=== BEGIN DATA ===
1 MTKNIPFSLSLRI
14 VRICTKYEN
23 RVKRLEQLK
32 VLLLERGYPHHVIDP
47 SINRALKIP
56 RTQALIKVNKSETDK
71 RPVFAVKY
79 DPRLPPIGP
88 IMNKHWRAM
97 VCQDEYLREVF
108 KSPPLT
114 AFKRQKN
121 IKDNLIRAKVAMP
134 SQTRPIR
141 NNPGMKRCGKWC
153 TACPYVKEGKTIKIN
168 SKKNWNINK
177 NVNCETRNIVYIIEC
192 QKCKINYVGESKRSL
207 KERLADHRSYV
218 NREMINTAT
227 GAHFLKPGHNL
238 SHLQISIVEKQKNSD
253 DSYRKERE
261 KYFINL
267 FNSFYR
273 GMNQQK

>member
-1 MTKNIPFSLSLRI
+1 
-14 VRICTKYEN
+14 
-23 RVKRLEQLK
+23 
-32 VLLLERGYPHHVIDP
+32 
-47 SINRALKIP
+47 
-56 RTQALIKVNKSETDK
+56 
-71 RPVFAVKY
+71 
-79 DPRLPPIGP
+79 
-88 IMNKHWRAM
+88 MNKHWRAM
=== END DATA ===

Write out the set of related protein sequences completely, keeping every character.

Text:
1 MTKNIPFSLSLRI
14 VRICTKYEN
23 RVKRLEQLK
32 VLLLERGYPHHVIDP
47 SINRALKIP
56 RTQALIKVNKSETDK
71 RPVFAVKY
79 DPRLPPIGP
88 IMNKHWRAM
97 VCQDEYLREVF
108 KSPPLT
114 AFKRQKN
121 IKDNLIRAKVAMP
134 SQTRPIR
141 NNPGMKRCGKWC
153 TACPYVKEGKTIKIN
168 SKKNWNINK
177 NVNCETRNIVYIIEC
192 QKCKINYVGESKRSL
207 KERLADHRSYV
218 NREMINTAT
227 GAHFLKPGHNL
238 SHLQISIVEKQKNSD
253 DSYRKERE
261 KYFINL
267 FNSFYR
273 GMNQQK

>member
-1 MTKNIPFSLSLRI
+1 
-14 VRICTKYEN
+14 
-23 RVKRLEQLK
+23 
-32 VLLLERGYPHHVIDP
+32 
-47 SINRALKIP
+47 
-56 RTQALIKVNKSETDK
+56 
-71 RPVFAVKY
+71 
-79 DPRLPPIGP
+79 
-88 IMNKHWRAM
+88 MNKHWRAM